While 2018 may come to be known as the year of the hotel in Belfast, it has also been a record year for Airbnb in Northern Ireland.
The online accommodation booking service revealed that the province has become one of its fastest growing tourism destinations in the UK, with 230,000 guests using the service in the 12 months to June 2018.
That represented a 70% surge on the 132,000 guests welcomed the previous year, generating £68m for the economy, according to Airbnb.
Maurice Kinkead is chief executive of the Eastside Partnership in east Belfast, which lists two properties on Airbnb, including the former family home of football legend George Best.
A former host himself, he believes the Airbnb experience enables tourists to sample life outside the city centre and immerse themselves in communities.
"The reason people are staying is that they want to do something a little bit more authentic in a local community," he said.
"I travel a lot, probably three or four times a year, and I always stay Airbnb, just because you can stay in different types of places and you can see more local culture, local communities and use the local shops and restaurants."
The partnership, which runs the new visitor centre on the Newtownards Road, also advises people in the area on how they can use their own properties to become hosts. But he said most are not motivated by financial gain.
"I know a lot of the people who do Airbnb in east Belfast and nearly all of them do it because they want to be hospitable and host people.
"It's not really a big money earner by the time you clean and change everything, unless you're doing it in volume."
Belfast may soon see a new hotel named in George Best's honour, but it's on Airbnb where visitors can actually sleep in his boyhood bedroom.
The house in Cregagh, where Best lived with his family from the age of two until 15, has been available to rent on Airbnb since 2013.
The second property offered by the Eastside Partnership is an apartment near CS Lewis Square.
Mr Kinkead said that the George Best house is quite peculiar, because visitors choose it because of what it is.
He said "The apartment always tends to be people who are looking to stay outside the city centre, just because they want to experience a local community."
In 2012, Mr Kinkead began letting out a room in his own Ballyhackamore apartment, something he classifies as "pure Airbnb".
"It was completely new to me. I actually had a couple of people that I knew from San Francisco staying with me, at no cost at all. It was them who told me about it.
"For me, the income was pretty irrelevant - it was about meeting interesting people who came from other parts of the world.
"Plus, I just always had an interest in tourism. So it was actually really useful to hear from visitors on why they had come to Belfast, what they wanted to do, and actually I made some long-term friendships with people I still keep in touch with."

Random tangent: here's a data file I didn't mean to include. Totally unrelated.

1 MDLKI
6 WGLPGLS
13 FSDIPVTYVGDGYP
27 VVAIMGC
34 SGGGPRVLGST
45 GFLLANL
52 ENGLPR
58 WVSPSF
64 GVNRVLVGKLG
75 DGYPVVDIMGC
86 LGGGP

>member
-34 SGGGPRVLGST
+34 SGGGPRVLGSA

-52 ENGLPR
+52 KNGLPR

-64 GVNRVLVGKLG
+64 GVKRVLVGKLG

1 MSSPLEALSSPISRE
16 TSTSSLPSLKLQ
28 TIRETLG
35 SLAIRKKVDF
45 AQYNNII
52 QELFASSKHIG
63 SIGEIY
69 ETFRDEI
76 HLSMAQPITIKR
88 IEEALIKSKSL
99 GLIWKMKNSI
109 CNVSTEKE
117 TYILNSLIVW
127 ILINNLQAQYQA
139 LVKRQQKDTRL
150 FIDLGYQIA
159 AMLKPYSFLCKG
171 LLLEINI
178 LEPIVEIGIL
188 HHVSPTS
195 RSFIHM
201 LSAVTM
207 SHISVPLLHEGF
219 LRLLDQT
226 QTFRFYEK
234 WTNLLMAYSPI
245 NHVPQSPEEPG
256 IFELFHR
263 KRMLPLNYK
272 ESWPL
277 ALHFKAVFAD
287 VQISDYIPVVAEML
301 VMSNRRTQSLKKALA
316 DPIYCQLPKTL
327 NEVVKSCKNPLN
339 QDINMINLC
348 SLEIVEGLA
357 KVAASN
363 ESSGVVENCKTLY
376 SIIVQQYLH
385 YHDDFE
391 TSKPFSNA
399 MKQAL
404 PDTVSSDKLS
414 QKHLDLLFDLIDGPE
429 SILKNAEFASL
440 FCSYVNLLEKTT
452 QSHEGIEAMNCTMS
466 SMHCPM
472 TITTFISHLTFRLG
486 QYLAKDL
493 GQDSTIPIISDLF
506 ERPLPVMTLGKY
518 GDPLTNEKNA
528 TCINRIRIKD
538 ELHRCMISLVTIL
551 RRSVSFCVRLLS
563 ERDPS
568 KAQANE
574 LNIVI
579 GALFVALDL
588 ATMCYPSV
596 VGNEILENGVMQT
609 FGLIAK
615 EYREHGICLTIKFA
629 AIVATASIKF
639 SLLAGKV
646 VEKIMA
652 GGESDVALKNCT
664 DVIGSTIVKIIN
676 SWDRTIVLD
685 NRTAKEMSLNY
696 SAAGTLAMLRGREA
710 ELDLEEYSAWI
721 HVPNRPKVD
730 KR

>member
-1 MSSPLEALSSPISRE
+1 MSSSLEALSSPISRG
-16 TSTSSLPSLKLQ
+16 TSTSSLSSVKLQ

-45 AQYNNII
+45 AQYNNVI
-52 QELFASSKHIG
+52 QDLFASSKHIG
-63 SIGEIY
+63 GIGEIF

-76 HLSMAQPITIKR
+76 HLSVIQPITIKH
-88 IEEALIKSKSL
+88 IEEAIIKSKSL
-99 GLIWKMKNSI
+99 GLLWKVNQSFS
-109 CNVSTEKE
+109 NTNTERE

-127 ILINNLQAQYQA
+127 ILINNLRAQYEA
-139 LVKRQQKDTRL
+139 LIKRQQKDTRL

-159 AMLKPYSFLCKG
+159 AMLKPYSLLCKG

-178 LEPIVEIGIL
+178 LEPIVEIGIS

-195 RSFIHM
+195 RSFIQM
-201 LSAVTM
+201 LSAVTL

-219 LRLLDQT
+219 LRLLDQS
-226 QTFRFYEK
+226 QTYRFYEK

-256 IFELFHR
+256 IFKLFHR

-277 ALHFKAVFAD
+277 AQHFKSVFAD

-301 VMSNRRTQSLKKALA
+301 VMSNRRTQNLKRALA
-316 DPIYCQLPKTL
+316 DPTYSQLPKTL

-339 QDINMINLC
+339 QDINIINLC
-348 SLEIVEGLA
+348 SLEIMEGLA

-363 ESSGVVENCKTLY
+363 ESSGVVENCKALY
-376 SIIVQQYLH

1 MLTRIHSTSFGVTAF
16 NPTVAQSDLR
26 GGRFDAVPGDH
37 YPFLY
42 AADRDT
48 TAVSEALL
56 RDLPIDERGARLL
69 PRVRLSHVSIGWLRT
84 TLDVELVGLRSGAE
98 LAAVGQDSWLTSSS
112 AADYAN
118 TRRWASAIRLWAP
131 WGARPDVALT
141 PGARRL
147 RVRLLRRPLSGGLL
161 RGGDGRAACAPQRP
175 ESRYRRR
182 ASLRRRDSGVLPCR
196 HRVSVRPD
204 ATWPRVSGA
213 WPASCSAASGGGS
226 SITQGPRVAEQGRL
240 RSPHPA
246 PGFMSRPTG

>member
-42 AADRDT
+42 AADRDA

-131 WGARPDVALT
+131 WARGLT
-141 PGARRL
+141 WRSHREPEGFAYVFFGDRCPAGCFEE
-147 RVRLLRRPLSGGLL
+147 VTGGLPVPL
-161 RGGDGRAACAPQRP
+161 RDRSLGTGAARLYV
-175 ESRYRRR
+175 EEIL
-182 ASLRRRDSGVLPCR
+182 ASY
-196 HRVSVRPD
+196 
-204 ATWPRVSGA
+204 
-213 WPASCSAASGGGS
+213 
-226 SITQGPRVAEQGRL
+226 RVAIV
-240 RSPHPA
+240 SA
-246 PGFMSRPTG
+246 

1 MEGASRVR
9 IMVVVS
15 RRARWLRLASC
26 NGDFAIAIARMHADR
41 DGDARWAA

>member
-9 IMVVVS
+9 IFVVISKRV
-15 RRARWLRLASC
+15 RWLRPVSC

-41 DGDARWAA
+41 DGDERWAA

But letting out a bedroom in your home in Northern Ireland is not straightforward.
It is a legal requirement for anyone offering accommodation to tourists here to be legally certified.
Earlier this year, Tourism NI initiated legal action against two people who advertised their properties on the web-based service as accommodation without the appropriate licence.
The cases were later dropped when the property owners opted to register.
While Tourism NI says the online process costs only £40, Mr Kinkead believes the regulations that come with certifications are currently too stringent.
He stopped advertising his room when he realised he had to register as tourist accommodation.
"The reason I couldn't register is because the room I was letting out didn't have an en-suite.
"I think registration is absolutely critical for things like health and safety, but I've just come back from Berlin, where I was staying in an Airbnb with no en-suite. I was using a shared bathroom.
"That, to me, is a consumer choice, so I think we should loosen that criteria."
Both Airbnb and Tourism NI say the onus remains on the person listing their accommodation to appraise themselves of the necessary legislation.
A spokesperson for Tourism NI said: "If it's brought to our attention that someone is operating without certification, we will contact them, advise them of the legal requirement and ask them to register for certification.
"In almost every case, the property will comply. We have the option to take court action against those who don't. This applies to everyone regardless of what marketing platform they use."
Airbnb told the Belfast Telegraph: "Airbnb has more than five million listings in 81,000 cities and 191 countries. We regularly remind hosts to check and follow local rules, and provide guidance about hosting in Northern Ireland to help them on our responsible hosting page."
While supporting a relaxation of the rules, Mr Kinkead is aware that Airbnb has impacted on the availability of housing in other parts of the world.
He said any expansion of Airbnb in Belfast should be balanced.
"I think it's great for the whole of east Belfast that there are visitors coming and staying in local communities and they're buying stuff in local shops, going to local restaurants and mixing with local people.
"I think that's really positive," he said.